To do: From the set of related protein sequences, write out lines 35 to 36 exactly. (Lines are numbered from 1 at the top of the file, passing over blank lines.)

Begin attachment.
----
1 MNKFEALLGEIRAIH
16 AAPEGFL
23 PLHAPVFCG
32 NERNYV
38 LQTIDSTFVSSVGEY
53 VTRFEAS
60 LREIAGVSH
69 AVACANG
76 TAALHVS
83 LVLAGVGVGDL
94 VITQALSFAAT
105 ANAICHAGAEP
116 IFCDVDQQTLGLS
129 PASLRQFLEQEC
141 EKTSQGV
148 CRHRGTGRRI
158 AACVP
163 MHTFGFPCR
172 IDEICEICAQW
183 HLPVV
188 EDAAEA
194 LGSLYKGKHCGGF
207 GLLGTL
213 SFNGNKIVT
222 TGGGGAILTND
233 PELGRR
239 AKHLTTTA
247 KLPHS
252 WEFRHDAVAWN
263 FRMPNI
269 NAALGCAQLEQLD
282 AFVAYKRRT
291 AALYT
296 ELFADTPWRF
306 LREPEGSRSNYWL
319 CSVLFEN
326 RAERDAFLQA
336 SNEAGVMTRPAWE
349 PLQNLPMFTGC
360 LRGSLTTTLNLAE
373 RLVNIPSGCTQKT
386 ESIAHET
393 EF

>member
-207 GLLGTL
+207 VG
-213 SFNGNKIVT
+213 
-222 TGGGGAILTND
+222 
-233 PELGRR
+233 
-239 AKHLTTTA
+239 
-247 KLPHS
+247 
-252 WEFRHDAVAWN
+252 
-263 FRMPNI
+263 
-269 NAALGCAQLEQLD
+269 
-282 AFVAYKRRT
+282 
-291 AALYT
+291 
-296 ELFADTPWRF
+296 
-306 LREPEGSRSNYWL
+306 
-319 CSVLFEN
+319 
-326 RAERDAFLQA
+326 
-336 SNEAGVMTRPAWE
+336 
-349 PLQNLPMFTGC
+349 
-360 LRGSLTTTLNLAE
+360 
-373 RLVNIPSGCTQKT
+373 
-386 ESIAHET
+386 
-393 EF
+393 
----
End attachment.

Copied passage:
306 LREPEGSRSNYWL
319 CSVLFEN